Anyone who saw the Féria hair color ad in this month’s Elle (pictured, left) might have had to do a double-take to make sure it was really Beyoncé, and not the long-lost twin of the light-skinned model on the product’s box. Today, in a NY Post report cheekily headlined "O, RÉALLY?," L’Oréal reps deny altering the singer’s features and skin tone. The chairman of the media-monitoring committee of theNational Association of Black Journalists even chimed in, arguing that "magazines have to besensitive to perceptions that light-skinned African Americans are moreacceptable."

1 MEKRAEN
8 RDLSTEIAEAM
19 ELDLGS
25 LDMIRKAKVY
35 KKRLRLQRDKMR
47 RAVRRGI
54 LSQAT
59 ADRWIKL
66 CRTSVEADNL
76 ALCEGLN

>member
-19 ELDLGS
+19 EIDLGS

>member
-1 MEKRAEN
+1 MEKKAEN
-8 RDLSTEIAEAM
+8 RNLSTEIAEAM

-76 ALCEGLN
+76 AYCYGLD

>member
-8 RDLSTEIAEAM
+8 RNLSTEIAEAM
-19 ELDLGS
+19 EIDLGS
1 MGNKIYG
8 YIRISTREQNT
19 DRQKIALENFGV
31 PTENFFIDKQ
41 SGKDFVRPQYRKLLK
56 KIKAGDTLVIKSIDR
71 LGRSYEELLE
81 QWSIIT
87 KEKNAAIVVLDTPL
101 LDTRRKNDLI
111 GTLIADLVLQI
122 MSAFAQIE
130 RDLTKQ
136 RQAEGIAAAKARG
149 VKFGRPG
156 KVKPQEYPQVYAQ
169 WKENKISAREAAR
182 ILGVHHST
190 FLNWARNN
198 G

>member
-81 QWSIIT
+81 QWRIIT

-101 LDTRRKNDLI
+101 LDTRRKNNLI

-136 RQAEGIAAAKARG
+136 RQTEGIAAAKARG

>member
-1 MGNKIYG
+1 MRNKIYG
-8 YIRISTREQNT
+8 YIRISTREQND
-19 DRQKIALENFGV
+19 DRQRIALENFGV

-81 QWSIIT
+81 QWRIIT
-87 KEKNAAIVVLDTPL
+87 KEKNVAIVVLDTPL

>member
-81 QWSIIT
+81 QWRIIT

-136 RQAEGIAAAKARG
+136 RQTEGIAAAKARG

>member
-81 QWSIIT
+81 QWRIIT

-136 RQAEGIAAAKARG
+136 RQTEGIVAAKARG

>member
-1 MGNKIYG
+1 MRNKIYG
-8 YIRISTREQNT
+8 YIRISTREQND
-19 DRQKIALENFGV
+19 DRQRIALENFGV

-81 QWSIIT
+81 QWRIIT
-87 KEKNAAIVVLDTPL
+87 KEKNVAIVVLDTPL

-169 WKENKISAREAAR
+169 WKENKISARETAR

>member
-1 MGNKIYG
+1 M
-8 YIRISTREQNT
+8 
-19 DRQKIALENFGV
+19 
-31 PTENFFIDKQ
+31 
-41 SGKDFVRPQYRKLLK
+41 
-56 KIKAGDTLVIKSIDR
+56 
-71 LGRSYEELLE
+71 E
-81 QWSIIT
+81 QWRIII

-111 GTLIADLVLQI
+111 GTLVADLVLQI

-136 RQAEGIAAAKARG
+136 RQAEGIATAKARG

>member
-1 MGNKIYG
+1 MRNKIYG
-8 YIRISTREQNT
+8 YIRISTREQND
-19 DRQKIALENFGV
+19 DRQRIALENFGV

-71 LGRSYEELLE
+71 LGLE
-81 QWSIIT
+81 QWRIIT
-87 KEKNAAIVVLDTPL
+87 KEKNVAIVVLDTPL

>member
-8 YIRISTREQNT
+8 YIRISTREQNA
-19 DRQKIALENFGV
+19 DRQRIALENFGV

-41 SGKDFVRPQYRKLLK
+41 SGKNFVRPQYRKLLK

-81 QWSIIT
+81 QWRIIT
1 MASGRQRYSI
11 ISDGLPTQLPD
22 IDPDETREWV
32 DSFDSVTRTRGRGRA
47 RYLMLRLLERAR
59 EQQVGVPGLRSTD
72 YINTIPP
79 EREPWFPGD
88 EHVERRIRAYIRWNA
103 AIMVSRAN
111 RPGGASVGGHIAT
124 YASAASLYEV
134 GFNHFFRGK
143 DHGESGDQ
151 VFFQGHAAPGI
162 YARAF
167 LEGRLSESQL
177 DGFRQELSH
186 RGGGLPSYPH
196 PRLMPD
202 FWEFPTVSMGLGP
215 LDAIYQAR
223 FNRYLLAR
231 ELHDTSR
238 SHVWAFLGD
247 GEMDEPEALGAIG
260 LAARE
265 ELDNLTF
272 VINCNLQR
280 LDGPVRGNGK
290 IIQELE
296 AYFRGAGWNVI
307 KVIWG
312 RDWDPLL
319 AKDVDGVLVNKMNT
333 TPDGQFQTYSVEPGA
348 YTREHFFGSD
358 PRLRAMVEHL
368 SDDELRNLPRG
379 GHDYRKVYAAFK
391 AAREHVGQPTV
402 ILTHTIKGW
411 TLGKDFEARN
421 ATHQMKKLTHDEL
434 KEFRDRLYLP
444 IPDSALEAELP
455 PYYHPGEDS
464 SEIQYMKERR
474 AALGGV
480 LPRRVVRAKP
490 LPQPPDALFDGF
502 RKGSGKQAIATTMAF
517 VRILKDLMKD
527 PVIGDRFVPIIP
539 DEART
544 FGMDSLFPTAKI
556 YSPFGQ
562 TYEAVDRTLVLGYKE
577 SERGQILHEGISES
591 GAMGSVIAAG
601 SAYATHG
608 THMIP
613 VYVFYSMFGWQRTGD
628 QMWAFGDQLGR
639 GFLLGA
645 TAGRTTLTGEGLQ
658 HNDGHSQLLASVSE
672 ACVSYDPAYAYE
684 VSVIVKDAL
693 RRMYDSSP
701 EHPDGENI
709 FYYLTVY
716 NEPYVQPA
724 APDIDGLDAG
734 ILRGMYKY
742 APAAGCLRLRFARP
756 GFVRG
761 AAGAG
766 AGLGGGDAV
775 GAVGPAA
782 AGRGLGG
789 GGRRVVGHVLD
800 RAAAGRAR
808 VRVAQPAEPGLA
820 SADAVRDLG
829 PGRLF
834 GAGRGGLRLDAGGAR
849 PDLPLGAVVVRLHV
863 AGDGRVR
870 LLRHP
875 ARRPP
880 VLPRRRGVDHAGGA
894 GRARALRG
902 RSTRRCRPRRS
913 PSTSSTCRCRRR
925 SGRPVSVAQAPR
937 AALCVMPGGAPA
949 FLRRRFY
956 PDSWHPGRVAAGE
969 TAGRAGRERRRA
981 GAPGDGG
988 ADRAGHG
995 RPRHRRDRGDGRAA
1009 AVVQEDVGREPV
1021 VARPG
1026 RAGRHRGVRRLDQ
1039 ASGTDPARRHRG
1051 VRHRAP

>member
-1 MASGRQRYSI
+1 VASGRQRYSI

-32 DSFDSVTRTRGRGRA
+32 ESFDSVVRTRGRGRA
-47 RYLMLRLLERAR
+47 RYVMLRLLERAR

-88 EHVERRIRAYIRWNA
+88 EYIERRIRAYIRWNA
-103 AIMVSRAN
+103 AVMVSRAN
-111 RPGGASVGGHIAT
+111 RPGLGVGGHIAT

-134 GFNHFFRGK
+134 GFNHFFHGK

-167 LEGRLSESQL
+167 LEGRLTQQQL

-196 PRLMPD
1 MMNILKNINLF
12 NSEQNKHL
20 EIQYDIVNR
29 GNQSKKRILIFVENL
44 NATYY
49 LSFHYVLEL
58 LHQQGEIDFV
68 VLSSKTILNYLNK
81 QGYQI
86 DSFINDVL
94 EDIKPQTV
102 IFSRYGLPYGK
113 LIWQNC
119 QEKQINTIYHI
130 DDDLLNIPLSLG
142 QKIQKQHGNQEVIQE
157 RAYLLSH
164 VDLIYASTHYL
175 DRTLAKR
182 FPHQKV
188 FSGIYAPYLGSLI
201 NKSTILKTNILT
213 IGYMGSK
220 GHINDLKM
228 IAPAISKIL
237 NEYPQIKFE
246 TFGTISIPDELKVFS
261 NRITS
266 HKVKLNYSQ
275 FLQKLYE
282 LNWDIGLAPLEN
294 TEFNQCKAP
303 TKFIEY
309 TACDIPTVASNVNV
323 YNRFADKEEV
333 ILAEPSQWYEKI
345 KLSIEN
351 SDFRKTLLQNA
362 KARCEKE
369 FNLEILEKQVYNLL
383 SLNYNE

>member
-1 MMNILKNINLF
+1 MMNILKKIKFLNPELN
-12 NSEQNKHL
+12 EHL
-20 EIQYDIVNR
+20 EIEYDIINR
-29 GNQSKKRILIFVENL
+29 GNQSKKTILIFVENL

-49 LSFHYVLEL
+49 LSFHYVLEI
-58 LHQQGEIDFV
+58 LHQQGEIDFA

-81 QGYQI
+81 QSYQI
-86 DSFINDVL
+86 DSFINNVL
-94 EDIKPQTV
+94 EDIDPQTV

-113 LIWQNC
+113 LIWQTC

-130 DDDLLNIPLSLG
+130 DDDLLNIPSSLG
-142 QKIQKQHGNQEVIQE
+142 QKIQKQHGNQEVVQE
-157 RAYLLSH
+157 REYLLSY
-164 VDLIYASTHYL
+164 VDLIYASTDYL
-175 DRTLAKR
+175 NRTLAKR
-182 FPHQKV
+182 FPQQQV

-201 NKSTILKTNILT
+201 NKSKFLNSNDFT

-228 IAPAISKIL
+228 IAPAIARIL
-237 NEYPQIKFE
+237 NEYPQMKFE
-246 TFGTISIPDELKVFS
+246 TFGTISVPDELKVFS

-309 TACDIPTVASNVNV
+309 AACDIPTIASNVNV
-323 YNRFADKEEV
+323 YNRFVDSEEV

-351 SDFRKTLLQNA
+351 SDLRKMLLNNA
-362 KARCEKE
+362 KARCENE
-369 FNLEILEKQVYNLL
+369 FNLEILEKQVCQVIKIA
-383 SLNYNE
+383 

By now, most of us are used to pretty much all commercial images of celebrities getting the Photoshopped-into-oblivion treatment. But shouldn’t there be some sort of line here? We don’t know exactly what or who is responsible — severe makeup? odd lighting? digital alteration? too much time indoors? — for making Beyoncé practically unrecognizable. Whatever the culprit, whitewashing a well-known face in the interest of selling hair color (that is wrong for ‘yoncers anyway) takes the "anything for a great shot" argument a little too far.
What do you think — does the ad offend you, or is this sort of "optimized" commercial image safe in the plasticine land of Fictionarnia we’ve all come to generally accept at this point, and therefore unworthy of a second thought?
addCredit(“Beyonce (right): Kevin Mazur/WireImage.com”)